The AIDS Lifecycle: N’everything I thought it’d be
August 7, 2012 | 12:00 am
(Updated: February 25, 2013 | 10:41 am)
As everyone else made their way towards lunch, I immediately headed towards the porta-potties. It was day five of the AIDS/Lifecycle and I started feeling a bit delirious. I didn’t actually have to go to the bathroom, but I still quickly locked myself inside, pulling down my padded bike shorts to just sit and relax in silence.
In my entire life, I never thought I would seek retreat in a hot, stinky plastic outhouse as a sanctuary. But then again, I also never thought I would be attempting to ride a bike for 545 miles with more than 2,000 other people.
For years, friends had been begging me to join them on the AIDS/Lifecycle. I always wrote off the opportunities since I wasn’t a cyclist. Starting in San Francisco and ending in L.A., the week-long event did at least trigger my passion for HIV and AIDS activism. And though the route doesn’t ever leave the state of California, Colorado had quite the team.
Participants in AIDS/Lifecycle have to raise a minimum of $3,000, which many riders found more daunting than the actual biking. Preparing myself for the grueling ride, I sifted through the pages of Facebook to ask my closest 500 friends for donations. Asking one person at a time, I quickly launched passed the $3k goal. The AIDS/Lifecycle awarded prizes for fast fundraisers, seducing me with incentives I couldn’t resist. I left no stone unturned for money and before I knew it, I’d surpassed $7,000.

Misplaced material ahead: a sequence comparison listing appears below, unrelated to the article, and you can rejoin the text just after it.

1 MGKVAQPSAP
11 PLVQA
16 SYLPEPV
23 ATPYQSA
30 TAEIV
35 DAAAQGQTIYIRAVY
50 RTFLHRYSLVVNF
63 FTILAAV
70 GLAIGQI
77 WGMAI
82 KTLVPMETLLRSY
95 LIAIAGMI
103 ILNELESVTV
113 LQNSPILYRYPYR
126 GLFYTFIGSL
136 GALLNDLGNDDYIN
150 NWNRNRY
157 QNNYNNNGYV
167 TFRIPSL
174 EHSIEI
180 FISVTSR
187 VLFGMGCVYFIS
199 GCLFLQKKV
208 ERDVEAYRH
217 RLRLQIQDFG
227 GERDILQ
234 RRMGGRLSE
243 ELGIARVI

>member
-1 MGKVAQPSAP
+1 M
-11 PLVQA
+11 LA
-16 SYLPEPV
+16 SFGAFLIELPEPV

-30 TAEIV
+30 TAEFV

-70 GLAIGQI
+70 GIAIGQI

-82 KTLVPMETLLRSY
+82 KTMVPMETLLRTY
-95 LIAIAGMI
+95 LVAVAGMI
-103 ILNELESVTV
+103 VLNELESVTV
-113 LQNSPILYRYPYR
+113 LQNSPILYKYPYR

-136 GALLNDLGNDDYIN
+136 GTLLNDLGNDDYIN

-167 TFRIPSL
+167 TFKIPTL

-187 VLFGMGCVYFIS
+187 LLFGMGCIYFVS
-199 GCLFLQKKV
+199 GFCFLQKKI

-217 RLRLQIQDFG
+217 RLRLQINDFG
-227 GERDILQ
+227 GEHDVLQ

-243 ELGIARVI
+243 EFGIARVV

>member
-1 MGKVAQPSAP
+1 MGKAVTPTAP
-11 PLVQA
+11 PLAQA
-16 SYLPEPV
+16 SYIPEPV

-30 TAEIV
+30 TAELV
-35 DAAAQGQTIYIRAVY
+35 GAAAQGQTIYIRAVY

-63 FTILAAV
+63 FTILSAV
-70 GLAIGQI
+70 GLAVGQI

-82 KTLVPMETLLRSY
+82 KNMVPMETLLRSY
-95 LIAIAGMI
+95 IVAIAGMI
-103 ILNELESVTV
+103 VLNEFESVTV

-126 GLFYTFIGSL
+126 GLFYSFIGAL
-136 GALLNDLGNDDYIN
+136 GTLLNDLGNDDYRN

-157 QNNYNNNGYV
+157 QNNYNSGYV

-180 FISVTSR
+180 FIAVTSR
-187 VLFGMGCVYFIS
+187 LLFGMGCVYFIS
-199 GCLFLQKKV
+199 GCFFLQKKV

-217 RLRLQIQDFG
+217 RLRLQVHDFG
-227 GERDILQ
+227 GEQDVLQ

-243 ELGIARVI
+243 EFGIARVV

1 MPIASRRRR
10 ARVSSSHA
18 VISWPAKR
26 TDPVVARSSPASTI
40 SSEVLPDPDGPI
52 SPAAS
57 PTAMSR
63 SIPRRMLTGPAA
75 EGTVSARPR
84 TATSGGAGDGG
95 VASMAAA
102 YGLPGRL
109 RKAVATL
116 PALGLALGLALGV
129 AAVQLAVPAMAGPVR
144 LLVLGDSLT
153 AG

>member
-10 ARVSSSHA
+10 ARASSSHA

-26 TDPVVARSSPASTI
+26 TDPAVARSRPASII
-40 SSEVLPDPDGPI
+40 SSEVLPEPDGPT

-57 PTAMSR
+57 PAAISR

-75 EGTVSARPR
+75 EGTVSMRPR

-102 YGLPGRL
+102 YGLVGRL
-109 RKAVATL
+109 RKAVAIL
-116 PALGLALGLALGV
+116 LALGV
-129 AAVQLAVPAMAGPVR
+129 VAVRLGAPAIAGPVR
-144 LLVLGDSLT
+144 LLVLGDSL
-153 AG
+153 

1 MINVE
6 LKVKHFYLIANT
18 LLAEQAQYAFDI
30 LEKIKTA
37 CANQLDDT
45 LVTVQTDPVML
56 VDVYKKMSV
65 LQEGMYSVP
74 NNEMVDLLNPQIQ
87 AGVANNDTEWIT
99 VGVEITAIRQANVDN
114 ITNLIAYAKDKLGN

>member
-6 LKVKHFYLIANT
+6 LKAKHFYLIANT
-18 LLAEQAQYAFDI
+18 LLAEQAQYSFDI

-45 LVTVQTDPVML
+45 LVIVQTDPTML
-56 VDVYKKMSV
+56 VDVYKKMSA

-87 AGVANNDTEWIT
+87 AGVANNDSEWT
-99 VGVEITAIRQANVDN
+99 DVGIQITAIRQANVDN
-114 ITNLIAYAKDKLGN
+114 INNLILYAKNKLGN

I was less successful at training for such an extreme undertaking. Team Colorado set up training schedules so the local riders could prepare as a group. I constantly reviewed their schedule and had an excuse for each time I couldn’t make it. Secretly, I hated waking up early enough to meet with them. Besides riding my bike all around Denver, the longest training ride I completed was 50 miles.
On orientation day in San Francisco, excitement filled the air and camaraderie with friends and strangers fueled the hell out of it. I found out that I had raised a total of $7,250 and was the top 33rd fundraiser outside of the state of California. My aggressive badgering had paid off and I ran over to the incentives station to collect all my prizes.
The next morning, opening ceremonies kicked off with combinations of inspirational speeches from the AIDS/Lifecycle representatives as well as warm ups and stretching. The ceremony ended with an emotional moment – they wheeled in an empty bike to symbolize the rider who couldn’t participate because she or he had died with AIDS. I looked around as most people were crying at this tender moment. I wanted to cry but couldn’t; I was too jazzed from the adrenaline. All I could think about was getting on that bike and getting this adventure on the road.